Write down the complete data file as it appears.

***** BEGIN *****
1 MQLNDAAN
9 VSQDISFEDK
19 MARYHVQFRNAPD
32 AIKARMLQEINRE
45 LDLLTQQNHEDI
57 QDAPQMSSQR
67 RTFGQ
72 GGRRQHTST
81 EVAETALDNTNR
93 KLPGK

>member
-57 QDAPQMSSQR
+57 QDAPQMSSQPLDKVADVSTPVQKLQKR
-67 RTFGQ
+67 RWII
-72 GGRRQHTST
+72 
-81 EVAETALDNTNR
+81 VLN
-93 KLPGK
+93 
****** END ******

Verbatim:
1 MQLNDAAN
9 VSQDISFEDK
19 MARYHVQFRNAPD
32 AIKARMLQEINRE
45 LDLLTQQNHEDI
57 QDAPQMSSQR
67 RTFGQ
72 GGRRQHTST
81 EVAETALDNTNR
93 KLPGK

>member
-57 QDAPQMSSQR
+57 QDAPQMSSQPLDKVADVSTPVQKLQKR
-67 RTFGQ
+67 RWII
-72 GGRRQHTST
+72 
-81 EVAETALDNTNR
+81 VLN
-93 KLPGK
+93 